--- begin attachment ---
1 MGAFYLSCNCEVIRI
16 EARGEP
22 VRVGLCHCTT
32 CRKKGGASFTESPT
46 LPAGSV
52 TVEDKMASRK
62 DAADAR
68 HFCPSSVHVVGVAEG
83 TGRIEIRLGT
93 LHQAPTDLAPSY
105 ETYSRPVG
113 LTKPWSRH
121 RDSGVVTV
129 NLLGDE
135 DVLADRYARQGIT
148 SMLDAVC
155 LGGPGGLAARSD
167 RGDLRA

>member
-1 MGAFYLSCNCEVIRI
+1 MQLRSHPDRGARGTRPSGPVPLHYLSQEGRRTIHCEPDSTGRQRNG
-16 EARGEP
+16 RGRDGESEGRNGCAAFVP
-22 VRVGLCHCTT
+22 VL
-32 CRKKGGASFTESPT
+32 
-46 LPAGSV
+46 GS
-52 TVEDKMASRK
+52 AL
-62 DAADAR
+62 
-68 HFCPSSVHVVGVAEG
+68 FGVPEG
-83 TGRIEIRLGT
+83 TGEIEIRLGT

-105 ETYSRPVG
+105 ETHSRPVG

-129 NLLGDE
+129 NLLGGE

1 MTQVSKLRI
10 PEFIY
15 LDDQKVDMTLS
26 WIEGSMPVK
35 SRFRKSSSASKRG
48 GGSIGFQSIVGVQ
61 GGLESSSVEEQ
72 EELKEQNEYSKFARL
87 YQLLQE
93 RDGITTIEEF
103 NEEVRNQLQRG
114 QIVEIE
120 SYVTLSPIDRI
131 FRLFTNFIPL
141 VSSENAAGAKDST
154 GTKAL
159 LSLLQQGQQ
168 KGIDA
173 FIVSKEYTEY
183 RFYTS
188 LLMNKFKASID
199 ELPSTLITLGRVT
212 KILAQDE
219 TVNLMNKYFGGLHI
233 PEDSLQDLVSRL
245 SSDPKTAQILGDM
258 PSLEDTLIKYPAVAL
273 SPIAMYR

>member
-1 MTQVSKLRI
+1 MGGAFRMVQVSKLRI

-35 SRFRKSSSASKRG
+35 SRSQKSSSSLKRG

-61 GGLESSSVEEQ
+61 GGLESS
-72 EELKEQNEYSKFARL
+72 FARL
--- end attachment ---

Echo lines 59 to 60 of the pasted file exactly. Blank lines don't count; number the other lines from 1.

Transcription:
168 KGIDA
173 FIVSKEYTEY